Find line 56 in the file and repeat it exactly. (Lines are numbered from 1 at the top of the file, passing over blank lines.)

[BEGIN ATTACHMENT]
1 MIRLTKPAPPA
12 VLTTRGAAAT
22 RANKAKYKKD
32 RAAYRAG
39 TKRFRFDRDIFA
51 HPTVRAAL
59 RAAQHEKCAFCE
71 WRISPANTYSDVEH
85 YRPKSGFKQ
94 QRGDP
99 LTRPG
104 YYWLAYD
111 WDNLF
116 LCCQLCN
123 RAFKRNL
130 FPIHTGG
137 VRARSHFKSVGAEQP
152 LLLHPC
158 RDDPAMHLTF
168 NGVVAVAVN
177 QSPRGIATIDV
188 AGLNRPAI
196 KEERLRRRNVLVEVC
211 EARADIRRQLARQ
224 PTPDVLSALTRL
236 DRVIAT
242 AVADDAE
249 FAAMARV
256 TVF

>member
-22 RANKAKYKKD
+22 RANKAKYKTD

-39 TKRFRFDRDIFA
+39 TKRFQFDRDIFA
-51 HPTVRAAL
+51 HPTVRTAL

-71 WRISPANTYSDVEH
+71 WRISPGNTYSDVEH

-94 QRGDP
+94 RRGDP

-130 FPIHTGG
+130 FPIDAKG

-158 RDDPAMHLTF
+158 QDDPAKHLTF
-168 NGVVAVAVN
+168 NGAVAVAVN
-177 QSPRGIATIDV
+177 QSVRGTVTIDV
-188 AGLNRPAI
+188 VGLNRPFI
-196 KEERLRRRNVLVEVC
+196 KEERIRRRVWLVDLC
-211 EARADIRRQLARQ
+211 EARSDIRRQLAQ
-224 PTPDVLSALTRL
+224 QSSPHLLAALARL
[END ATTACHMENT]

+224 QSSPHLLAALARL